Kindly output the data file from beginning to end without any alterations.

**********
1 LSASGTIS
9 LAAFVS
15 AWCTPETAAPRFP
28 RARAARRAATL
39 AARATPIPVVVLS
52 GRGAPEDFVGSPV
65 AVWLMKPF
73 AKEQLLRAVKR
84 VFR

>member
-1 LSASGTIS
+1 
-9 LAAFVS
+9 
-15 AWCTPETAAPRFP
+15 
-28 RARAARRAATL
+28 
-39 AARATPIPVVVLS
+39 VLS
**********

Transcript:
1 LSASGTIS
9 LAAFVS
15 AWCTPETAAPRFP
28 RARAARRAATL
39 AARATPIPVVVLS
52 GRGAPEDFVGSPV
65 AVWLMKPF
73 AKEQLLRAVKR
84 VFR

>member
-1 LSASGTIS
+1 
-9 LAAFVS
+9 
-15 AWCTPETAAPRFP
+15 
-28 RARAARRAATL
+28 
-39 AARATPIPVVVLS
+39 VLS